Monday, February 11, 2008

Virtual Concatenation for Ethernet Transport

Carrier Ethernet services for wide area and metropolitan area networks are becoming the transport technology of choice for many companies. Ethernet offers the advantages of direct compatibility with local area networks, offering higher bandwidths than traditional T1 (1.5 Mbps) and DS3 (45 Mbps) telecom services. Traffic levels are increasing as more content becomes video and high resolution images in addition to email and static Web pages. Ethernet (10 Mbps), Fast Ethernet (100 Mbps) and Gigabit Ethernet (1,000 Mbps) are often the best-price solutions to bandwidth expansion.

That's all well and good if you are a carrier that has deployed long haul IP networks. But how about incumbents with legacy investments in TDM networks? When requests for Ethernet were few and far between, the solution was simply to load the Ethernet packets into existing signals with enough bandwidth to accommodate the desired rate. Conversions to and from Ethernet are done are the network edges. It works, but a lot of bandwidth is lost to inefficiency. Digital networks designed to efficiently carry telephone conversations don't directly support Ethernet data streams.

Here's why. Digital telephony is all based on individual telephone conversations that consume 64 Kbps each. One phone call goes into one channel in a circuit switched network. Channels can be concatenated or bundled to create digital trunk lines, such as a T1 line with 24 channels. TDM or Time Division Multiplexing is the technology that keeps the channels separate and synchronized end to end.

You can also build higher speed services by bundling 28 T1 lines into a T3 carrier. That gives you 672 telephone channels. When transporting data, the entire line capacity is used as packet bandwidth less a bit of overhead needed to keep everything running smoothly. A T1 line offers about 1.5 Mbps and a T3 has 45 Mbps of payload. Both of these are copper-based trunk lines. Higher speeds require fiber optic carriers.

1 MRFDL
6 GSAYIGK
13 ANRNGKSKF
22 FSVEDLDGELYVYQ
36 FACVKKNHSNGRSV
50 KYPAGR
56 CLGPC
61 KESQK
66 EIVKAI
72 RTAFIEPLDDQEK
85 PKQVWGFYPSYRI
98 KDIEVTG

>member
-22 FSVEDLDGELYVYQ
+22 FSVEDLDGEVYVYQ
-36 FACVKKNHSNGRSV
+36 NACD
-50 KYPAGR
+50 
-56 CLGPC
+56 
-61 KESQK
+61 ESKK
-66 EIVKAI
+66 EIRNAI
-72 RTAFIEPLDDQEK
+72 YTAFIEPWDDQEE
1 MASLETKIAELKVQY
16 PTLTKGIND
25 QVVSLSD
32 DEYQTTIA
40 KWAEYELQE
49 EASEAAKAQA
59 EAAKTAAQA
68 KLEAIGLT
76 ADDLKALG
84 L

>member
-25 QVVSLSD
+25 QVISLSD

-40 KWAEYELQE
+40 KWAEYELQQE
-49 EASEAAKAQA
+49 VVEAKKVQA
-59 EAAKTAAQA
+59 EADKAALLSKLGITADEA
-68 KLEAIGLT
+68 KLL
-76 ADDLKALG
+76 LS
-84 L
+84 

Fiber has its own digital signal hierarchy, but it is still based on channels and a TDM technology called SONET for Synchronous Optical NETwork. The smallest service is equivalent to the T3 payload of 45 Mbps. This is called STS-1. This was done deliberately to multiplex T3 signals, also known as DS3, onto fiber optic carriers.

In practice, the lowest bandwidth SONET carrier is the OC3 which consists of 3 STS-1's for a total of 155 Mbps bandwidth. Higher capacity carriers that are typically available are OC12 at 622 Mbps, OC48 at 2.5 Gbps and OC-192 at 10 Gbps. These higher bandwidths are achieved by stringing together or contiguously concatenating the necessary number of STS-1 signals.

Note that Fast Ethernet at 100 Mbps fits into an OC3 carrier at 155 Mbps, while a Gigabit Ethernet service is too big for an OC12 and wastes more than half of an OC48. Contiguous concatenation is like a freight train of a fixed size. If many of the cars are empty, they still have to come along for the ride.

Another process that is just starting to be deployed by major carriers, including AT&T, is called VCAT or Virtual Concatenation. VCAT allows mixing and matching of available STS-1's to create just the right size bandwidth for the customer's payload. Using the Synchronous Transport Signal as the basic building block rather than choosing only the standard OCx carrier levels makes for a more efficient mapping from Ethernet to SONET and back again. It also opens the possibility of easily adding or subtracting STS-1's to increase or decrease bandwidth as desired.

Virtual concatenation is among the upgrades that legacy carriers can implement to make their already deployed and highly reliable TDM networks more effective with the IP-based traffic generated by today's enterprise customers. Your company can benefit from these technology changes and the recent proliferation of competitive carriers offering voice and data services from T1 lines through Gigabit Ethernet.

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